The tortoise is in it for the long haul. He studies for a fixed amount of time, every day. He has a routine. He never has to worry about cramming or catching up, because he’s always on top of things. The med school years for him are simple years; he studies and refrains from indulgence. Indulgence is too time consuming, and throws him off his rhythm. “If I party on Friday night,” he says, “then how will I get up at 6:30 to study on Saturday?”
The hare is usually a social butterfly. So much energy, and so productive . . . in spurts. But the hare also enjoys taking time for herself. She takes evenings or maybe even whole days off studying. If she didn’t do this, she would fall victim to the dreaded burnout. At least that’s what she tells herself. Although she is often behind, her ability to catch up is second to none. Many of us have probably heard the adage that it’s impossible to cram in medical school. Well, not for the hare. Cramming for the hare just starts a few days earlier than it did in college. It really is impossible to cram for a neuro test the day before the test, but it is possible to pull 3 consecutive 20-hour cram days and still do well. As for long-term retention, who knows? Only boards will tell.
The moocher is lazy. He keeps to himself most weeks. He does not make study guides or contribute to anyone else’s learning. If at all possible, he will not show up to lecture. When a test is not looming, he can be found in his underwear at home, drinking beer and cruising the interwebs. Then, when a test looms near, he breaks free from his filthy cocoon of lethargy and can be seen on campus and social media snatching up all the condensed study guides everyone else in the class has made in the previous weeks. The moocher usually does okay on the tests, but one wonders how he will perform during rotations and residency when he does not have such helpful resources on hand.
The memorizer is the queen of facts. Her ability to absorb large tables of seemingly random bits of information is unparalleled. While some may struggle to recall even the names of different medications, the memorizer will calmly recite all of the generic drug names, all of the brand names, how to spell them, how each of them is metabolized, their side effects, and which are contraindicated under what circumstances. She can do this after only going over the material once. Her classmates are in awe of her. Truly she is blessed.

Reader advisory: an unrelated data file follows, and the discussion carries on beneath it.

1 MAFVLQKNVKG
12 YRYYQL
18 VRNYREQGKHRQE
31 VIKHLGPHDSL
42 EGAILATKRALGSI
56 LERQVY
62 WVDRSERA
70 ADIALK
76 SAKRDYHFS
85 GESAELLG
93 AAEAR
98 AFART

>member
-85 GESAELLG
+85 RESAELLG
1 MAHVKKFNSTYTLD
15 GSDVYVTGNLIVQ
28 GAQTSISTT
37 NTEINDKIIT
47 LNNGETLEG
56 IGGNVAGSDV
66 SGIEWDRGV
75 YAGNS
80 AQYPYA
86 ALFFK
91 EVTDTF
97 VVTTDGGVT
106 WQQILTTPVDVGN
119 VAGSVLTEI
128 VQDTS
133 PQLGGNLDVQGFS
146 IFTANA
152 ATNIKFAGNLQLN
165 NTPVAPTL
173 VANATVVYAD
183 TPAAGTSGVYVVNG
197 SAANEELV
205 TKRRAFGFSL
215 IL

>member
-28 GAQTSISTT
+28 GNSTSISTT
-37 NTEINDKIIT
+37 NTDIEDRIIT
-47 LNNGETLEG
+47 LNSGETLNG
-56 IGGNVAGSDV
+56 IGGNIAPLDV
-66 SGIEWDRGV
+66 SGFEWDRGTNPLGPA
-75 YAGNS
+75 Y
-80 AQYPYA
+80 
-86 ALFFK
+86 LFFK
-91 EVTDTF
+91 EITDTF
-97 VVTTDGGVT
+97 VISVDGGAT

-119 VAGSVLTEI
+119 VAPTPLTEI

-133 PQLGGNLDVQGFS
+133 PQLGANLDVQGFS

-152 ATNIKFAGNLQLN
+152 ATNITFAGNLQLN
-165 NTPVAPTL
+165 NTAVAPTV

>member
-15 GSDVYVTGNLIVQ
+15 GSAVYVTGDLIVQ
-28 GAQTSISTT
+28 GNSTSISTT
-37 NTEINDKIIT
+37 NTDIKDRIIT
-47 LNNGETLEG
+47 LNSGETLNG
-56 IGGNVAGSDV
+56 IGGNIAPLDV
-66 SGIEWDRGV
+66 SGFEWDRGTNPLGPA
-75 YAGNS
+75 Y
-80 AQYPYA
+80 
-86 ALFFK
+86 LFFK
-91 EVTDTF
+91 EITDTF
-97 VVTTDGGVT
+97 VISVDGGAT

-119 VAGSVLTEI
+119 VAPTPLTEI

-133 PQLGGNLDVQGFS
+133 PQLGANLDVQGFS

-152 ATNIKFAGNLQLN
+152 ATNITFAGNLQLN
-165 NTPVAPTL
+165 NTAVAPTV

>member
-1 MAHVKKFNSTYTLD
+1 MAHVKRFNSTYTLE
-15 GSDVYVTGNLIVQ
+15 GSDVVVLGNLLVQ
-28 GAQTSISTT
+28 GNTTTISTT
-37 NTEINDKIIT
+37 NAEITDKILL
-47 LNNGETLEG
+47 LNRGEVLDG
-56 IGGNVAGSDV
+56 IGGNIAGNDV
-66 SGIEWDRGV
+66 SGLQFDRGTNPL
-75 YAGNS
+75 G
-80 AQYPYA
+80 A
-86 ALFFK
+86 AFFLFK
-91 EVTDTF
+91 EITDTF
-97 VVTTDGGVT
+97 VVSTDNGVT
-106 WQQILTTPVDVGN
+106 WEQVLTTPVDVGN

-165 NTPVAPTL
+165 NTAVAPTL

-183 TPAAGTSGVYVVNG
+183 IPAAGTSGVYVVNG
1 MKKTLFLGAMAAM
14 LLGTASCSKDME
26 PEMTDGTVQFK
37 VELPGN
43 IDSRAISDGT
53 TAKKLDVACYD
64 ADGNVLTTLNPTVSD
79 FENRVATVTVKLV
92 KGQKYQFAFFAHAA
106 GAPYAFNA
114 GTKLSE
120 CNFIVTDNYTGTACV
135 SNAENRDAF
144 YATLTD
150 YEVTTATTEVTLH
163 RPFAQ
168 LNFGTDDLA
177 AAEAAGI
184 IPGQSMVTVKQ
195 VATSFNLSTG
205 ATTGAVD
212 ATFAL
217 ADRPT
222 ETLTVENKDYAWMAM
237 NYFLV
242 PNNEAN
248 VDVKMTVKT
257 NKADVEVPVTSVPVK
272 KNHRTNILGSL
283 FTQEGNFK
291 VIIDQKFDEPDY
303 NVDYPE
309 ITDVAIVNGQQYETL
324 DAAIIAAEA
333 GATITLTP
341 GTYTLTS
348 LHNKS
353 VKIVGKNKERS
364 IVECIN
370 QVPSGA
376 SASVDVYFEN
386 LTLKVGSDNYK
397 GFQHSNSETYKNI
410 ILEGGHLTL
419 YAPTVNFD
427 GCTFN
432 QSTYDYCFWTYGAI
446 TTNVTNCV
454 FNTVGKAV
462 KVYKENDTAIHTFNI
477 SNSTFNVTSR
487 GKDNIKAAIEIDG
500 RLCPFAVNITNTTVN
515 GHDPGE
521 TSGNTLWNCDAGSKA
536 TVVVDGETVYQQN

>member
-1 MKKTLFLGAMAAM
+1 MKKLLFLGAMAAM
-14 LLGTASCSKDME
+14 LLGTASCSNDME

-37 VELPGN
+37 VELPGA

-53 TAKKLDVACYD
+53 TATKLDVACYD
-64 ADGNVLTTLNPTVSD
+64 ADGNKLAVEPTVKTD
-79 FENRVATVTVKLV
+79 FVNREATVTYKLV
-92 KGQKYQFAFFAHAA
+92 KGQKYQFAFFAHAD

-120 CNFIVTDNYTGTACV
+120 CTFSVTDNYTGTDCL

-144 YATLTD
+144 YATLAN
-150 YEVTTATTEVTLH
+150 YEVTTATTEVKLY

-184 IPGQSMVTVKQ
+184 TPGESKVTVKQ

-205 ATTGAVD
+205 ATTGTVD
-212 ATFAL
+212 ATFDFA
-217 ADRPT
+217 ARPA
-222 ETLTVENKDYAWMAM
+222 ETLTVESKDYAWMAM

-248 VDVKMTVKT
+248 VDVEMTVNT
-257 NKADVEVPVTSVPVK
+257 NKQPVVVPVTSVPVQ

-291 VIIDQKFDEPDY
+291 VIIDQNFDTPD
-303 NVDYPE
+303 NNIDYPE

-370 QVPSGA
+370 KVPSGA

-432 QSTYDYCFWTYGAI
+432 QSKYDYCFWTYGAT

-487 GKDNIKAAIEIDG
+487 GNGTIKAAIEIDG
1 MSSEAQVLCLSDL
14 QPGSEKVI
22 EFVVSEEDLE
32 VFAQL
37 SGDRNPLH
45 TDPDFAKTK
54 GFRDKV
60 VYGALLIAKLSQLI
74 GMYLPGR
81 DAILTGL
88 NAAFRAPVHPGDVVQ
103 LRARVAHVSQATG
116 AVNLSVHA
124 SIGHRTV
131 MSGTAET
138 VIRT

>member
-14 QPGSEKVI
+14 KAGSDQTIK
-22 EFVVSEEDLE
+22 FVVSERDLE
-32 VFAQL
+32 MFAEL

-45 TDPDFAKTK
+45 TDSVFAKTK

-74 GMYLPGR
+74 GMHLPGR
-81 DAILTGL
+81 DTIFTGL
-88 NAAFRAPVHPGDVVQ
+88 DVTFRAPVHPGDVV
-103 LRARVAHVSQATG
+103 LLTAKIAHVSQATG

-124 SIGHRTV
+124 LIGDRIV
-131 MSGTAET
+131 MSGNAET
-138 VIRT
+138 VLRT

The reader… reads! Truly he is a rarity in our times. While he abhors the brute memorization of random facts, he loves to read textbooks. Bringing together a large body of knowledge into a logical system is what the reader enjoys most. He is a systematic learner who loves finding out how the little details fit into the bigger picture. The reader also must have strong shoulders, for textbooks are not known for being lightweight.
The High Yielder
The high yielder is focused first and foremost on the next exam. Perhaps it is a flaw, or maybe just an efficient allocation of her resources, but the only thing she cares about is information likely to be on the next test. She might be heard on campus saying something resembling the following: “Did the professor say that’s going to be on the test? No? Then I’m punting it. I’ll learn it later for boards if I have to.”
The recluse is only seen on mandatory days. Nobody really knows what he does. The only thing known for certain is that he does not go to class or social events. He doesn’t have a Facebook, and certainly shuns the company of others when he is forced to be on campus. The recluse may either be an actual loner, who would much rather be alone than in a group, or he may just be an older, married father of 3 who spends his time with family and studying at home. Either way, whenever he shows up, everybody turns and whispers to each other “Who IS that? Is he in our class?”
The deity is revered by all. She is at the top of the class. Her study methods are mysterious. She somehow gets top scores on tests, actively participates in multiple clubs, is on student government, volunteers regularly at free clinics, and conducts research. She has a strong presence at social events and on social media. All of the students and professors adore her. Many have tried to discover her secret, but it remains a mystery. The current hypothesis is that she only sleeps 3 hours per night.
Studying in Starbucks by Nicola Sapiens De Mitri